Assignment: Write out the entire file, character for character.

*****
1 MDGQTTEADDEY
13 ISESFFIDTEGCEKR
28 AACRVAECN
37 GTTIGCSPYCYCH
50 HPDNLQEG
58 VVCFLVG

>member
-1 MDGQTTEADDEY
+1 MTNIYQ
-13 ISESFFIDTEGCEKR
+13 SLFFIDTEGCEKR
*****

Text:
1 MDGQTTEADDEY
13 ISESFFIDTEGCEKR
28 AACRVAECN
37 GTTIGCSPYCYCH
50 HPDNLQEG
58 VVCFLVG

>member
-1 MDGQTTEADDEY
+1 MTNIYQ
-13 ISESFFIDTEGCEKR
+13 SLFFIDTEGCEKR